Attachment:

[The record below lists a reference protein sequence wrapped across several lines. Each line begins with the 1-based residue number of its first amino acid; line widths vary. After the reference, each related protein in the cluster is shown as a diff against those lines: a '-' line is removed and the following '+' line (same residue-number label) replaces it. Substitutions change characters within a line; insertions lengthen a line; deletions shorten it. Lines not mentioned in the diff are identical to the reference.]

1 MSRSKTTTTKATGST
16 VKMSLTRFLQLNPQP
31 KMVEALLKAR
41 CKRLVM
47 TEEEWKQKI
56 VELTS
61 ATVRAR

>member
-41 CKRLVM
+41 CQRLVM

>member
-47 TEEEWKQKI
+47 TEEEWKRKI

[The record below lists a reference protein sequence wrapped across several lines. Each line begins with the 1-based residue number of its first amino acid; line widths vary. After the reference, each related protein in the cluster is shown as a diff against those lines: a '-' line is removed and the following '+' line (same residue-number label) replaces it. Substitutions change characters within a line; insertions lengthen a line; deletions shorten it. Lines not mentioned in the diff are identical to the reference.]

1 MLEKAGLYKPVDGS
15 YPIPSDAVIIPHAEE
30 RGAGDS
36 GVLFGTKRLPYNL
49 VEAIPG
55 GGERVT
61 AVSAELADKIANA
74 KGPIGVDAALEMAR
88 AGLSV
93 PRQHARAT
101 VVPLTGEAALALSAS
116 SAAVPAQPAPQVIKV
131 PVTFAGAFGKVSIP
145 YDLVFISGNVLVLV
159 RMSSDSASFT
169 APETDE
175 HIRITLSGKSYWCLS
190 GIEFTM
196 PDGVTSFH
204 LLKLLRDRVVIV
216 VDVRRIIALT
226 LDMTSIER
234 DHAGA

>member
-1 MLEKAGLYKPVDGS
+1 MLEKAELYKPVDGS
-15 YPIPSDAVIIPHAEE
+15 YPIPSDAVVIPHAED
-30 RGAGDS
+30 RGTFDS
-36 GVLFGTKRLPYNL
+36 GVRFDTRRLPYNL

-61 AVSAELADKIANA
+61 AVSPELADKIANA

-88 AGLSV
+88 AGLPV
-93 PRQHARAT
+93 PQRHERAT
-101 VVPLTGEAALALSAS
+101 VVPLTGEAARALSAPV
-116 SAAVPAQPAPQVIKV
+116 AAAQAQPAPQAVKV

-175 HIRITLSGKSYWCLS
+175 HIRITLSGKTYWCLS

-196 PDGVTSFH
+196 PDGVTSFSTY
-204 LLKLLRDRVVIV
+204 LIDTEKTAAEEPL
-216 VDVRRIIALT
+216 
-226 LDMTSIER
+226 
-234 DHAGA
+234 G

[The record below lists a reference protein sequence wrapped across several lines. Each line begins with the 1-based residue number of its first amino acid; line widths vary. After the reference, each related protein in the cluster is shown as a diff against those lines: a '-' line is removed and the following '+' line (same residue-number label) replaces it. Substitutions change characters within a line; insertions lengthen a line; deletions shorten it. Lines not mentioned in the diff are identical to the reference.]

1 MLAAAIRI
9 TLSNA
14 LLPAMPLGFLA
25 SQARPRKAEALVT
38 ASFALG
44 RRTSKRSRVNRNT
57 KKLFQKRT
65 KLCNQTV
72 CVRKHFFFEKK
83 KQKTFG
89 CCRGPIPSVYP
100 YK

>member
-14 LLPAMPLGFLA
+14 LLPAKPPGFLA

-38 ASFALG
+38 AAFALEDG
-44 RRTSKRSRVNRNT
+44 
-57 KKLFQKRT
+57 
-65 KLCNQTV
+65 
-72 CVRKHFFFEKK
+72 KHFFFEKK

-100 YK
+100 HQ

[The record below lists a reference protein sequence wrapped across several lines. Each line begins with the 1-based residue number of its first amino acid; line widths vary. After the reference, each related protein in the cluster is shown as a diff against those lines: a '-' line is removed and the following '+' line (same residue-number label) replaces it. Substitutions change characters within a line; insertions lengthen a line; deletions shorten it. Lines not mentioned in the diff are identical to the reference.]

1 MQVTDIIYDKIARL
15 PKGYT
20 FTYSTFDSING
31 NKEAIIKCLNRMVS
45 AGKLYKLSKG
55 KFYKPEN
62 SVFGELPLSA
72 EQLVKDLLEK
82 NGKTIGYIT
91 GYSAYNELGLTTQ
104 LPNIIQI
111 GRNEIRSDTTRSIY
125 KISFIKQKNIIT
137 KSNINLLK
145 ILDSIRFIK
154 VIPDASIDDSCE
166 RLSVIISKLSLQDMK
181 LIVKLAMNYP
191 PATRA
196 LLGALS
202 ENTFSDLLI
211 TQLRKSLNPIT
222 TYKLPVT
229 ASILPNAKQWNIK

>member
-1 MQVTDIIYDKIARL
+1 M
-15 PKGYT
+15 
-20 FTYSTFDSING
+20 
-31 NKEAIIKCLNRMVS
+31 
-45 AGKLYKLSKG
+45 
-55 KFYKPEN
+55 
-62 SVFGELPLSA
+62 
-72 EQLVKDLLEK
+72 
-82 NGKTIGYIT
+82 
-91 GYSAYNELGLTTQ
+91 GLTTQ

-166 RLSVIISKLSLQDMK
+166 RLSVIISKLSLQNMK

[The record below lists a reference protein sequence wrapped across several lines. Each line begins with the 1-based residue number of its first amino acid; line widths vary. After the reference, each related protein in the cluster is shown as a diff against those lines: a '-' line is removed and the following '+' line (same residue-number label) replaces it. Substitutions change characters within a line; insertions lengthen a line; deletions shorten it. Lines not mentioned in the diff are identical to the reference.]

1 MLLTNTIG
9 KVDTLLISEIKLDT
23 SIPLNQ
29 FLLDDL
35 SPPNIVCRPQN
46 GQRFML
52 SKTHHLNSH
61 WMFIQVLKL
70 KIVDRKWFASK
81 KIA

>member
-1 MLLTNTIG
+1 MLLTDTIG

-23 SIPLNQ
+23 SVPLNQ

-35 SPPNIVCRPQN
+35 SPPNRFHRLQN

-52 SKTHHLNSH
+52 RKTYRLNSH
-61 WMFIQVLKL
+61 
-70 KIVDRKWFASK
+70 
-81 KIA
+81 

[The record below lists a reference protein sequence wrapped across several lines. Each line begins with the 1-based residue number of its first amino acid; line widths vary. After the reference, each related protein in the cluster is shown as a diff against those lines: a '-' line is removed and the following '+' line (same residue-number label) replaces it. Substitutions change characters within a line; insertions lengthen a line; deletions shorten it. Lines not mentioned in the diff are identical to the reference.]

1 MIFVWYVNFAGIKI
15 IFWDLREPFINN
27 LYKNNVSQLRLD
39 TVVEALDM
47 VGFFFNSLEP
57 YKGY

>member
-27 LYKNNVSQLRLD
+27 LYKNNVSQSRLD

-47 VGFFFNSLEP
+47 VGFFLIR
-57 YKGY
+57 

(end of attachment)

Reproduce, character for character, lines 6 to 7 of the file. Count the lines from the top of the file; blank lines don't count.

47 TEEEWKQKI
56 VELTS